The Italian economy has seen feeble growth in recent years, and the IMF says she is not due to see her economy rise by more than 1 per cent until 2012. Technically, she has been in recession since the middle of last year, but the reality is that few will have noticed the difference. In fact, Italy is in its fourth technical recession of the decade. The main problem is unemployment, and the fear that the current wave of lay-offs across industry will become permanent. Though the credit crunch is not as palpable in Italy as elsewhere, she has been unable to escape the general slowdown, and has been ill prepared for it. The giant Fiat combine – far bigger than even its car-making operations – still a major player in the Italian economy, has virtually closed down for an extended holiday. Other industries than banking have called on the state for help; the protracted process of privatising Alitalia will cost the Italian taxpayer more than €3bn in written-off debt. The number of layoffs across the country in December was up 528 per cent on last year, with the central Italian provinces of Lazio and Abruzzo the worst affected; everything from steel to textiles is showing signs of weakness.
Like Germany, Italy's exporters are suffering and dragging the economy as a whole further into recession. The odd mix of low-tech and high-luxury Italian products does not seem to have cushioned her from the slowdown. As in the UK, the traditional response to economic weakness was a depreciation of the currency. However, since the abolition of the lira and the adoption of the euro that option is no longer available, though the single currency is not especially unpopular at the moment. Longer term, a rapidly ageing population and sparing government debt may hold Italy back for many years to come.
Structural economic reforms seem as far away as ever, despite, or possibly because of, the return of Silvio Berlusconi (who enjoys especially strong support among some of Italy's most conservative, petit bourgeois economic interests). Most independent forecasters expect Italy's economy to have contracted by around 0.5 per cent in 2008 and to shrink by around 1 per cent this year.
In Ireland, it is the Poles; in Germany, the Turks; in Spain, it is the Peruvians – immigrant workers who helped during the boom and now find themselves squeezed out as the traditional workforce want "their" jobs back. Spanish workers are returning to the olive fields and care jobs they abandoned years ago as Spain's industrial revolution got going in earnest. Spanish unemployment is high by European standards: 3 million and above 10 per cent of the workforce, and the economy is shedding jobs at an alarming rate. The number of registered unemployed rose by 171,000 in November, after increasing by 192,000 the previous month.
Spanish industrial output plunged 15.1 per cent in November on a 12-month basis, the biggest drop for at least 15 years. Like Ireland, Spain enjoyed a long boom of inward investment from transnationals; now the jobs that migrated there from other, older European industrial powers are again heading away, this time east. Like so many European nations, the Spanish car industry, all foreign owned, has seen mass lay-offs and the fear is that Nissan, General Motors, VW Group and others will make the long seasonal holidays more permanent. Like Ireland, but unlike the UK, Spain's property bubble was accompanied by a huge increase in new building. All along the costas and in cities such as Madrid and Barcelona, the villas, offices and hotels were built, and now the slump has arrived.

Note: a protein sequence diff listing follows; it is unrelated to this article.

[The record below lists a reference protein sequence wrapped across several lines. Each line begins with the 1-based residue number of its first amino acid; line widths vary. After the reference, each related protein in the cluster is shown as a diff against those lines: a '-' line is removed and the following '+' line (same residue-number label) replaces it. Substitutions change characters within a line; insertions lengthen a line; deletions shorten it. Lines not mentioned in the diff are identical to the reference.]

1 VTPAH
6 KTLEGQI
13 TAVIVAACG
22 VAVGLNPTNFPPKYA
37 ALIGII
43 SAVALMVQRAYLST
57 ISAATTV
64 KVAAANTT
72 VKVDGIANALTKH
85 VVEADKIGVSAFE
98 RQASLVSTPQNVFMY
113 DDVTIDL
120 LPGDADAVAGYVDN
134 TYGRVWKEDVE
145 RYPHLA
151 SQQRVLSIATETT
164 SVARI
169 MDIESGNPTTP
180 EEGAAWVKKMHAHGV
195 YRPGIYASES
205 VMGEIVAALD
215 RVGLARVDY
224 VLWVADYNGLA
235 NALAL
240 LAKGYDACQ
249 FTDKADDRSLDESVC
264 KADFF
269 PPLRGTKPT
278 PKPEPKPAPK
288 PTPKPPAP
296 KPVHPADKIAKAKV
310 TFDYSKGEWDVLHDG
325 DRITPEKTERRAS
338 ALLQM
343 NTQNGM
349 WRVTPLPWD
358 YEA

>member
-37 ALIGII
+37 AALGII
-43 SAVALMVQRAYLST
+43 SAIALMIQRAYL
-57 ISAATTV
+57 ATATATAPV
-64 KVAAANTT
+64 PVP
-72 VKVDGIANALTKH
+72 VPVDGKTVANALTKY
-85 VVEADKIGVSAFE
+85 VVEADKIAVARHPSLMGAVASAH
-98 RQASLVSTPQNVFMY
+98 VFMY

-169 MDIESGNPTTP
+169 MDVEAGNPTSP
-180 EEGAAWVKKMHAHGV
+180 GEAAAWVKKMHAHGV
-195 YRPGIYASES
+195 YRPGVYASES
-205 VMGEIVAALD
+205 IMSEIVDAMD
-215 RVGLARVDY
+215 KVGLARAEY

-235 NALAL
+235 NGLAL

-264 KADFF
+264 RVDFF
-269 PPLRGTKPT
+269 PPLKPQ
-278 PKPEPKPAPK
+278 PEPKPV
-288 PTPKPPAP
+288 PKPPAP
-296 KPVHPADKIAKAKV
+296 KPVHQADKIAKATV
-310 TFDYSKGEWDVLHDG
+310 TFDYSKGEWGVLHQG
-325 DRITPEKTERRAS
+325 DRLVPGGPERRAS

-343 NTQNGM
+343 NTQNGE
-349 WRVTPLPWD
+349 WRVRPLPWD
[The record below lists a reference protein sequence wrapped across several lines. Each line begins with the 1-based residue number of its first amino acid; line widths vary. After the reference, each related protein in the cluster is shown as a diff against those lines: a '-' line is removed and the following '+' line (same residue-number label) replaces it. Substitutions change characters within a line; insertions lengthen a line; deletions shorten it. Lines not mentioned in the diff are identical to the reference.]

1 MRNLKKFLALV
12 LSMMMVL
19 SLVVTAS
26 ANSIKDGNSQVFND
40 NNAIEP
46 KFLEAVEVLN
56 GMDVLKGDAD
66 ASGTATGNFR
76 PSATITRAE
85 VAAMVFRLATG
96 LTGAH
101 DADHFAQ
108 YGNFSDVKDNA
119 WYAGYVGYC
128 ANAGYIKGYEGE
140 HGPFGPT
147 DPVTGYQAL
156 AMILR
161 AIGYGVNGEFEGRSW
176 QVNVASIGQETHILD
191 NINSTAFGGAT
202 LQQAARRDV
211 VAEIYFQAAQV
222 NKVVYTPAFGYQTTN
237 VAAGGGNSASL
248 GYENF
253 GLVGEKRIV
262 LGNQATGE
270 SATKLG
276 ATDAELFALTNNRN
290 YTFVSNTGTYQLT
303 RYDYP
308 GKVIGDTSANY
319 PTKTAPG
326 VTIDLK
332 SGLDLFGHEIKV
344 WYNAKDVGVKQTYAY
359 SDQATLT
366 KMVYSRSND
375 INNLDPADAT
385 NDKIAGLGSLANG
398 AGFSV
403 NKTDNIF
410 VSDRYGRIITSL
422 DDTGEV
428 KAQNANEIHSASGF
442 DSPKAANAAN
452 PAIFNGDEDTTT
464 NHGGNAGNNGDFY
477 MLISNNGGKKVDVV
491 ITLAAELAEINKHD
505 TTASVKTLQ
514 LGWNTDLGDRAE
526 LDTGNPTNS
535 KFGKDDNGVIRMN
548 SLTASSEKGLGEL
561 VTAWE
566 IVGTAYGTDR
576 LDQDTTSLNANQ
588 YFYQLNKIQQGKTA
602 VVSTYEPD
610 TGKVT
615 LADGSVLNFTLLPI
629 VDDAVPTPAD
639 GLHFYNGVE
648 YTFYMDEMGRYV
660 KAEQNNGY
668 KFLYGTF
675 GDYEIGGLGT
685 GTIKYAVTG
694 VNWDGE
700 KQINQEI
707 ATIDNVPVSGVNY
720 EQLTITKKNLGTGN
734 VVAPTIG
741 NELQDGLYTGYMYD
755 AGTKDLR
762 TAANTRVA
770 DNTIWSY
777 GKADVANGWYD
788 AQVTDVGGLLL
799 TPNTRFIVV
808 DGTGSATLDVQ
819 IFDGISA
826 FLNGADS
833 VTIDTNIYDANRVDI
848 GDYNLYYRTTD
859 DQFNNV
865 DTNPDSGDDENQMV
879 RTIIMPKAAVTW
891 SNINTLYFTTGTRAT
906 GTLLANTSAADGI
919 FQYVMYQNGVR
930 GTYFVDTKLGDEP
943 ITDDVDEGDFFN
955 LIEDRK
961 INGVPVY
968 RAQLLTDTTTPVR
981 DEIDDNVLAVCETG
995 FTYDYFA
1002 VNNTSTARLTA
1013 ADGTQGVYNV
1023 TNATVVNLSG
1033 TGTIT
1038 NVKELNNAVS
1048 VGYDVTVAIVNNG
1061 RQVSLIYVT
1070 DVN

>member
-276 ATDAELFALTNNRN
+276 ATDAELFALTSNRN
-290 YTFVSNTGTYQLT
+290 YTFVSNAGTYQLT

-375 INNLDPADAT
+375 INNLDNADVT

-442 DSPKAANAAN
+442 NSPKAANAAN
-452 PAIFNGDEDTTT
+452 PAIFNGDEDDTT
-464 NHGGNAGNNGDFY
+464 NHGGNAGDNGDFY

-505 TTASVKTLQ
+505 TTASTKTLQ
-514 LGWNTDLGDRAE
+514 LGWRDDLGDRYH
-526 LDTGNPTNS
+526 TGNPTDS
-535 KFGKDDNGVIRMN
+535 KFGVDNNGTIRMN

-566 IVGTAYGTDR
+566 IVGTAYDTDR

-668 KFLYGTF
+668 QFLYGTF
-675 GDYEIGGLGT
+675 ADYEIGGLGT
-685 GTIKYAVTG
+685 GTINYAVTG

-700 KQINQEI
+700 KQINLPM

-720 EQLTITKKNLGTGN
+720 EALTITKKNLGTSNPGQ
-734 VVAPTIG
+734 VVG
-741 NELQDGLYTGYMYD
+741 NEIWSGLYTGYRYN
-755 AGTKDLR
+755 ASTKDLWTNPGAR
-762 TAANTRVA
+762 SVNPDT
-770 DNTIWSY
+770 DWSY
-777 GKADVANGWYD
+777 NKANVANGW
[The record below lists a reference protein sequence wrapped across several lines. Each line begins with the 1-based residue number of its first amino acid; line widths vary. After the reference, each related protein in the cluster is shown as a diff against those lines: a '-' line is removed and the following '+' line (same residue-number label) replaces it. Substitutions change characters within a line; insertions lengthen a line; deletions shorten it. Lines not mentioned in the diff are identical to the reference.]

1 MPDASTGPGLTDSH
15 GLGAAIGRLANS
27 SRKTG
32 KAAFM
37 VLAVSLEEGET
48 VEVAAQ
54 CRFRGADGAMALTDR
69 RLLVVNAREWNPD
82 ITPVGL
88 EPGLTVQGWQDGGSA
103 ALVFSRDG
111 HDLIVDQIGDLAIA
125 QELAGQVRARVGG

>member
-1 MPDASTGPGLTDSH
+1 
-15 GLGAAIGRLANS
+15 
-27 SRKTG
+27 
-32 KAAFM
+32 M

One peculiarly Spanish feature is the reliance on guarantors to obtain mortgages. Friends and family members asked to stand by a mortgage debt in the good years regarded it as a mere formality. As in Britain and Ireland, the idea was that house prices could no longer rise. Having seen them fall, the banks prefer to ask the guarantors to pay up for mortgages in default rather than try to sell off devalued properties at auction. Thus are the savings and pension pots of many Spanish being confiscated by the banks, which seems an especially cruel way of doing business.
A little bon-bon in the third quarter – surprise growth of 01. per cent – seems unlikely to be repeated. The health of her famous car companies remains fundamental to that of her economy as a whole, and the brakes have been applied there with some rigour. Renault said yesterday that vehicle sales fell 28.5 per cent in December as the global economic crisis led to a "brutal" collapse of the market.
More widely, French industrial output continued its downward spiral in November, with a 2.4 per cent month on month decline, led by the motor industry, which bore an 8.1 per cent fall in production in November, following a 22.2 per cent decline in October. As in Germany, the strong euro has hit French exports badly, and the nation is heading for a record trade deficit in 2008; in the first 11 months of 2008, the deficit was €52.5bn, against €35.7bn in the same period in 2007.
But French industrial weakness cannot be entirely explained by the lagged impact of the strong euro. Slower demand in France's main markets (Germany, Italy, Spain) is taking its toll. President Sarkozy's government has been forced to slash its GDP growth forecasts for 2009 to 0.2 from 1 per cent and upped its deficit forecast to 3.1 per cent of GDP from 2.7 per cent.
President Sarkozy has shown that he is willing to spend his way out of recession, with a substantial fiscal boost to the economy approaching 2 per cent. Even so, unemployment is likely to climb beyond 8 per cent by the middle of next year, exacerbating a severe social problem as well; France's inability to find work for its young people, especially those from les banlieus, the poor and those descended from immigrants, especially the Muslim community. President Sarkozy's government has had only mixed success in pushing through its economic reform programme, especially on the labour market, and is likely to see the going get tougher as the economy slows.
The IMF is predicting a fall in GDP in 2009 of 0.5 per cent; even if it is a little worse than this, France will enjoy a relatively mild recession compared with her major EU partners.Reuse content